Humoral and cellular responses to casein in patients with food protein–induced enterocolitis to cow's milk

Jean Christoph Caubet, Ramon Bencharitiwong, Andrew Ross, Hugh A. Sampson, M. Cecilia Berin, Anna Nowak-Węgrzyn*

*Corresponding author for this work

Research output: Contribution to journalArticlepeer-review

61 Scopus citations

Abstract

Background Food protein–induced enterocolitis syndrome (FPIES) is a non–IgE-mediated food allergy manifesting within 1 to 4 hours of food ingestion with repetitive emesis and lethargy. Objective We sought to characterize immune responses to casein in children with FPIES caused by cow's milk (CM). Methods Total IgE and IgM, CM-specific IgG, and casein-specific IgE, IgG, IgG4, and IgM levels, as well as immunoglobulin free light chains, were measured in both patients with active and those with resolved CM-FPIES. Proliferating casein/T-effector cell counts were measured in children with CM-FPIES, children with IgE-mediated CM allergy, and those tolerating CM. Cytokine concentrations in the supernatants were quantified. Serum cytokine and tryptase levels were measured before and after a positive oral food challenge (OFC) result and compared with levels in those with a negative OFC result. Results We found low levels of CM and casein-specific IgG and casein-specific IgG4 in patients with CM-FPIES versus those tolerating CM (P < .05). Although we found both a high CD4+ T cell–proliferative response and TH2 cytokines production after casein stimulation in children with CM-FPIES, results were similar to those in control subjects. Significantly lower secretion of IL-10 and higher secretion of IL-9 by casein-stimulated T cells were found in patients with CM-FPIES versus those with IgE-mediated CM allergy. Lower baseline serum levels of IL-10 and higher tryptase levels were found in active CM-FPIES versus resolved CM-FPIES. We found a significant increase in serum IL-10 and IL-8 levels after a positive OFC result. Conclusions We confirm the paucity of humoral response in patients with CM-FPIES. IL-10 might play a key role in acquisition of tolerance in patients with CM-FPIES. Increased serum IL-8 levels in patients with active FPIES suggest neutrophil involvement. Elevated baseline serum tryptase levels in patients with active FPIES suggest low-grade intestinal mast cell activation or increased mast cell load.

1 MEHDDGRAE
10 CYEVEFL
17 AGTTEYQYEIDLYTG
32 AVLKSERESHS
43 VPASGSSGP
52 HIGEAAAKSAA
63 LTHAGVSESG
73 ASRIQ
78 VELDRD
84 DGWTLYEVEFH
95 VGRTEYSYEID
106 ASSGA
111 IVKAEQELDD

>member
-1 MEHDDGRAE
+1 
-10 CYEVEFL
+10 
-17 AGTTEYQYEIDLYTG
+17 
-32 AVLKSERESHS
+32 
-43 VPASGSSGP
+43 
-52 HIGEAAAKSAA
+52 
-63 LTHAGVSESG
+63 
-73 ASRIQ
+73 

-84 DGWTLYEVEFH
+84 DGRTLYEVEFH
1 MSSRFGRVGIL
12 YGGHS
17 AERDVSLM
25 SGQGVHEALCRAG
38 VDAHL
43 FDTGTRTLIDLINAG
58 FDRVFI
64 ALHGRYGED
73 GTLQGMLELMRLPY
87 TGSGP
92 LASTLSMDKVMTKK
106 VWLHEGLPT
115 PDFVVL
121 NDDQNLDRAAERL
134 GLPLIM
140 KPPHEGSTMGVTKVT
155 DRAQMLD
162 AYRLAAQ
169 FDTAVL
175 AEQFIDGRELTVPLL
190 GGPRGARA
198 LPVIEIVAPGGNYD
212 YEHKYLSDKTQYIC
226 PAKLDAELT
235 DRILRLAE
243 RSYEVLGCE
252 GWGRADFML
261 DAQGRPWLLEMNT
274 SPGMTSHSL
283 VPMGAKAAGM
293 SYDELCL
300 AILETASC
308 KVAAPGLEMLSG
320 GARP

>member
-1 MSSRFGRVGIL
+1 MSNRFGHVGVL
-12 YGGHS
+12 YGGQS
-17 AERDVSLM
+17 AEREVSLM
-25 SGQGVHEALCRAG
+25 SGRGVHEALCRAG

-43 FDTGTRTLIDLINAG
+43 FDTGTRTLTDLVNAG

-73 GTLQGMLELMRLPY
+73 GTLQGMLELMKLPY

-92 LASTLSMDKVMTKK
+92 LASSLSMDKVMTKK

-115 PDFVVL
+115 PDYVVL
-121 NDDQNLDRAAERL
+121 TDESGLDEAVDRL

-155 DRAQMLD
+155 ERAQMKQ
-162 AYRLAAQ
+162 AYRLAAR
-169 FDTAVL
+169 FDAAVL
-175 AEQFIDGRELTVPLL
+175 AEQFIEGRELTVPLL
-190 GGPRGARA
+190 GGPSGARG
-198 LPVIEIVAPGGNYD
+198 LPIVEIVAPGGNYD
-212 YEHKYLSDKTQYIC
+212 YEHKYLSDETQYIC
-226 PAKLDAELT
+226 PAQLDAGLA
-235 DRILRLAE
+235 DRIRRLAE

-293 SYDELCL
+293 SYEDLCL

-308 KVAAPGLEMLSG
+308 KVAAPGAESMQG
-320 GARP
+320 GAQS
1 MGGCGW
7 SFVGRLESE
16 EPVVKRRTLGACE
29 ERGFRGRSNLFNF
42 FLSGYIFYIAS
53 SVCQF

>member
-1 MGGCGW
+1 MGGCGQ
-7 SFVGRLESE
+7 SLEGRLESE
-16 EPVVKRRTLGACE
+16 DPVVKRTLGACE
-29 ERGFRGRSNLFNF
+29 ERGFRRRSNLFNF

Original languageEnglish (US)
Pages (from-to)572-583
Number of pages12
JournalJournal of Allergy and Clinical Immunology
Volume139
Issue number2
DOIs
StatePublished - Feb 1 2017

Keywords

  • allergy
  • food
  • Food protein–induced enterocolitis syndrome
  • humoral response
  • non–IgE-mediated
  • T1 response
  • T2 response
  • T cells

ASJC Scopus subject areas

  • Immunology and Allergy
  • Immunology

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